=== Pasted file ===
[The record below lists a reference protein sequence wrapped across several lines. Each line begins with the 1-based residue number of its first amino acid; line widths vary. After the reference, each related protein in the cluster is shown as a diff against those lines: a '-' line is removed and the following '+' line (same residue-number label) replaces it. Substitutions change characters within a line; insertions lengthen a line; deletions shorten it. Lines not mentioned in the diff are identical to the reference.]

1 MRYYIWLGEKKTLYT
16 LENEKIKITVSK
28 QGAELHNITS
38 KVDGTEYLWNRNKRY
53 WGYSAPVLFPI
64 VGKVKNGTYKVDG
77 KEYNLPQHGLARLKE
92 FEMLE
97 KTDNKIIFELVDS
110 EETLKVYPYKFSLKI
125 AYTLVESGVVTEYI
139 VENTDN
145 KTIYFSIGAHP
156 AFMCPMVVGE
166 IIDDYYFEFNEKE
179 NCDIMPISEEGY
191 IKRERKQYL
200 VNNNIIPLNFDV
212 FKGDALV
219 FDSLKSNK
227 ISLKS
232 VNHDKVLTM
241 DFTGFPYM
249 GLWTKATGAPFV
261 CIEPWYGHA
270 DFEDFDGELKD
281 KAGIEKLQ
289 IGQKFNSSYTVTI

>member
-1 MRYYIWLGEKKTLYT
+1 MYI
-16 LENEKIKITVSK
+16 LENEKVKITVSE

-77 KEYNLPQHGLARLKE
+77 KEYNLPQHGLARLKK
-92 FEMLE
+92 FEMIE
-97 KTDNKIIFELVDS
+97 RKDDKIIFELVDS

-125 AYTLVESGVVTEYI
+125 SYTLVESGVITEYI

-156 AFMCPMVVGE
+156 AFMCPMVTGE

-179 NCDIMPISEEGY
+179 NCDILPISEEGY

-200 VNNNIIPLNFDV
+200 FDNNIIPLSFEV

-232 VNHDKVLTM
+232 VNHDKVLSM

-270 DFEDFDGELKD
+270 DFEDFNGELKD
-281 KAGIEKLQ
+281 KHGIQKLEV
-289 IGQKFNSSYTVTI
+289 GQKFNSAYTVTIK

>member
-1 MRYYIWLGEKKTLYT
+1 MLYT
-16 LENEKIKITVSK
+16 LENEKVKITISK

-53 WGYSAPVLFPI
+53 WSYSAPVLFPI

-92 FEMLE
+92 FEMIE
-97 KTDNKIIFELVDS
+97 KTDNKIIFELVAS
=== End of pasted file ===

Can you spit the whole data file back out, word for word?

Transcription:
[The record below lists a reference protein sequence wrapped across several lines. Each line begins with the 1-based residue number of its first amino acid; line widths vary. After the reference, each related protein in the cluster is shown as a diff against those lines: a '-' line is removed and the following '+' line (same residue-number label) replaces it. Substitutions change characters within a line; insertions lengthen a line; deletions shorten it. Lines not mentioned in the diff are identical to the reference.]

1 MRYYIWLGEKKTLYT
16 LENEKIKITVSK
28 QGAELHNITS
38 KVDGTEYLWNRNKRY
53 WGYSAPVLFPI
64 VGKVKNGTYKVDG
77 KEYNLPQHGLARLKE
92 FEMLE
97 KTDNKIIFELVDS
110 EETLKVYPYKFSLKI
125 AYTLVESGVVTEYI
139 VENTDN
145 KTIYFSIGAHP
156 AFMCPMVVGE
166 IIDDYYFEFNEKE
179 NCDIMPISEEGY
191 IKRERKQYL
200 VNNNIIPLNFDV
212 FKGDALV
219 FDSLKSNK
227 ISLKS
232 VNHDKVLTM
241 DFTGFPYM
249 GLWTKATGAPFV
261 CIEPWYGHA
270 DFEDFDGELKD
281 KAGIEKLQ
289 IGQKFNSSYTVTI

>member
-1 MRYYIWLGEKKTLYT
+1 MYI
-16 LENEKIKITVSK
+16 LENEKVKITVSE

-77 KEYNLPQHGLARLKE
+77 KEYNLPQHGLARLKK
-92 FEMLE
+92 FEMIE
-97 KTDNKIIFELVDS
+97 RKDDKIIFELVDS

-125 AYTLVESGVVTEYI
+125 SYTLVESGVITEYI

-156 AFMCPMVVGE
+156 AFMCPMVTGE

-179 NCDIMPISEEGY
+179 NCDILPISEEGY

-200 VNNNIIPLNFDV
+200 FDNNIIPLSFEV

-232 VNHDKVLTM
+232 VNHDKVLSM

-270 DFEDFDGELKD
+270 DFEDFNGELKD
-281 KAGIEKLQ
+281 KHGIQKLEV
-289 IGQKFNSSYTVTI
+289 GQKFNSAYTVTIK

>member
-1 MRYYIWLGEKKTLYT
+1 MLYT
-16 LENEKIKITVSK
+16 LENEKVKITISK

-53 WGYSAPVLFPI
+53 WSYSAPVLFPI

-92 FEMLE
+92 FEMIE
-97 KTDNKIIFELVDS
+97 KTDNKIIFELVAS